S&A fee decision tabled, voting to take place Nov. 29
Alea Thorne, Staff Reporter - November 15, 2012
The Student and Activities (S&A) Committee decided Wednesday to table the decision of voting for or against the amount being taken from S&A funds for the new 2013 administrative fee. The decision should be made at S&A’s next meeting on Nov. 28.
This past May, the S&A committee held a private meeting, which should have been public. The Vice President of Student Affairs, George Clark, asked students and faculty, including Observer News Editor Santos Herrera, to leave the meeting in which the committee reached an agreement and accepted the revised unit-based methodology, the amount of money to be taken out of the funds, stirring up controversy across campus.
“That meeting should have been open public meeting, it was not, it was closed to the public, some students I understand expressed desire for advice that was not provided,” Jon Ferguson Central attorney said.
Due to the flawed voting process, the University is requesting another meeting in order to ratify and reaffirm the previous vote. The Board of Trustees (BOT) wanted to take $600 million out of direct S&A fees to support the administrative fee.
“You can’t just take one way or the other,” Taylor Robb, former S&A member said. “But don’t necessarily uphold everything.
Robb pleaded to the committee that the members don’t have to uphold every part of the fee, but can choose what they like.
The fee was to be taken from the self-supporting programs, from services such as dining and housing, and to allocate administrative overhead costs to each programs’ individual budget. The fee would affect 20 overhead services. According to the S&A statue, the fee is supposed to fund directly related student activities and programs at their universities.
“This affects 9,800 students, just here,” Robb said. “Just so you understand the depth of this, you hold in your hand the fate of what happens to the money that can support these students and various funds and organizations.”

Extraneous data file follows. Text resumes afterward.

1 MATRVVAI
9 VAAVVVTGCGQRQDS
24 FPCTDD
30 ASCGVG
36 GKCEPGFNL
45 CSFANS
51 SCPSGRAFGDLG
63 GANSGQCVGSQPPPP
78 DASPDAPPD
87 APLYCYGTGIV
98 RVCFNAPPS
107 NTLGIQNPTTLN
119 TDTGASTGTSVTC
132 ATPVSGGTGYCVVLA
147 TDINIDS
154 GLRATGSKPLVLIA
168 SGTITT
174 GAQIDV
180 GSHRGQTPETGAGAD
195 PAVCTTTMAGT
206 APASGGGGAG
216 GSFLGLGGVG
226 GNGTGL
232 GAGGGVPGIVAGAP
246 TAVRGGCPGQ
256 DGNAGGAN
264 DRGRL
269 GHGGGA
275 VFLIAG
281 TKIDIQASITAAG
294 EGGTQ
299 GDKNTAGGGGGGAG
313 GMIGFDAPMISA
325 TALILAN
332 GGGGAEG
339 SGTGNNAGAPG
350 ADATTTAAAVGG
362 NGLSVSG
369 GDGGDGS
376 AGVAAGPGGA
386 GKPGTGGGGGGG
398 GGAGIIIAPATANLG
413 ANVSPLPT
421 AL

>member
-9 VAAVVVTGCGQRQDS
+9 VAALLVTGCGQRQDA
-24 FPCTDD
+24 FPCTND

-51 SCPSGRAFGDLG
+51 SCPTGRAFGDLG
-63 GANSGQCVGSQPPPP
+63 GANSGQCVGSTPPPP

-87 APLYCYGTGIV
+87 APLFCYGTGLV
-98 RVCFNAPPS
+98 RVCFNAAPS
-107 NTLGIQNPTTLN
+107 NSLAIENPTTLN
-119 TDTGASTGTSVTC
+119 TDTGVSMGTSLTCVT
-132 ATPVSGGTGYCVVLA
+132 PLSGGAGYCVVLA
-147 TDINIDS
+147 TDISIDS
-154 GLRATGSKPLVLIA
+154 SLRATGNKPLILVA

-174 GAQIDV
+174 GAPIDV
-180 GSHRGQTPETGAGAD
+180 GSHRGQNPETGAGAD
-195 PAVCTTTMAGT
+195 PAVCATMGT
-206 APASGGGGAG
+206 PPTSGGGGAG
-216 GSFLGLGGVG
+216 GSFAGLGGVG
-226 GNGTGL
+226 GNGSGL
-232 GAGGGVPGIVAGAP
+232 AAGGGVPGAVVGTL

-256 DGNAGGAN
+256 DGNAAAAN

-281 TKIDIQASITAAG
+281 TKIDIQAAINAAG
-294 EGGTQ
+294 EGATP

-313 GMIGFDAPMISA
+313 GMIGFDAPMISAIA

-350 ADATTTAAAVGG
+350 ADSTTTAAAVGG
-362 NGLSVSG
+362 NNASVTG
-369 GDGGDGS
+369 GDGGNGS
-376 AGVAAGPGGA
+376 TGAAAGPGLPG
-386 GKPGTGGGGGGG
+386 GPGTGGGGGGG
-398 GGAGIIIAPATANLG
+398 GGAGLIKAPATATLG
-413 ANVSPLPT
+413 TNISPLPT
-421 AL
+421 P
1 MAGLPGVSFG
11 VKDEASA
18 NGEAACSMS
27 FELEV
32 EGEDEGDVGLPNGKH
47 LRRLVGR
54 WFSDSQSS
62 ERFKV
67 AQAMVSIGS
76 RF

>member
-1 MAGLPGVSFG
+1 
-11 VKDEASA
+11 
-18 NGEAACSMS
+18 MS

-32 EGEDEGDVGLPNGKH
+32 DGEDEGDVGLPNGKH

Student Vice President of Academic Affairs Jenifer Aldridge, explained how she has witnessed the need for reinvesting money into the university itself. With new professors going into academic areas that are not necessarily money-seeking departments, such as religious studies and philosophy, but are needed for students to complete their general education requirements. Also, students who are in their upper division classes are struggling to get into the classes they need to graduate due to overfilled classes.
“We are not only hurting in our academics with our not-so-affluent departments just making it by, but those who are affluent, nutrition and sciences, they can’t graduate on time because they cannot get into their required classes because class sizes are too large and they don’t have professors for them,” Aldridge said. “So my word of caution is, I’m not for or against it because it’s a little above my head, but I do know that the money has to come from somewhere, and if you vote this down first, what is this money for and where is this money going to come from?”
According to Ferguson, the duty of the University is to provide an opportunity for affordable education. Last year, however, Central decided to increase the tuition for 2013 to the maximum amount of 14 percent. Even though the University decided to increase the tuition and created an admin fee, Central still has a reserved $6.3 million in surplus, which has not been touched to accommodate for emergency situations.
“If the University has $6.3 million in surplus why is it coming to this community and asking to increase the student S&A fee?” Ferguson asked. “Does it really need $700,000 in students S&A fees?”
Part of the reason the S&A committee is having trouble deciding is because it fears that if they don’t make a decision, or decide against the admin fee, the BOT will make it for them.
“If we decide to hard ball anyone, how would the reaction of the Board of Trustees and the administration of the University, how would they react to us?” K.J. Stilling, ASCWU president said. “Will they continue to give us the opportunity to be seen at the table? Will they continue to include us in discussion? Will they continue to consider what we think and will they continue to make good faith efforts to recognize that there may have been a flaw in the dispute resolution and to acknowledge that and to request that it be ratified?”
Community member and meeting attendee Sarah Guthrie believes the BOT will make the right decision and allow the S&A Committee to exercise its vote.
“You said something roughly around the lines of, if you choose to vote, they will do it anyways, and I for one do not believe it’s true. I believe the Board of Trustees is accountable to the legislature,” Guthrie said. “The legislature will want to know why, for the first time, they did not listen to the Central students. You have the power, don’t give it away; make an informed decision.”
In the end, the committee’s decision will greatly impact the university as a whole, as well as the extended university sites.
“College isn’t just books, it’s about the life that you learn, it’s about learning how to question, and there are lots of programs outside of curriculum that is just as important to your transformation to the adult world,” Guthrie said.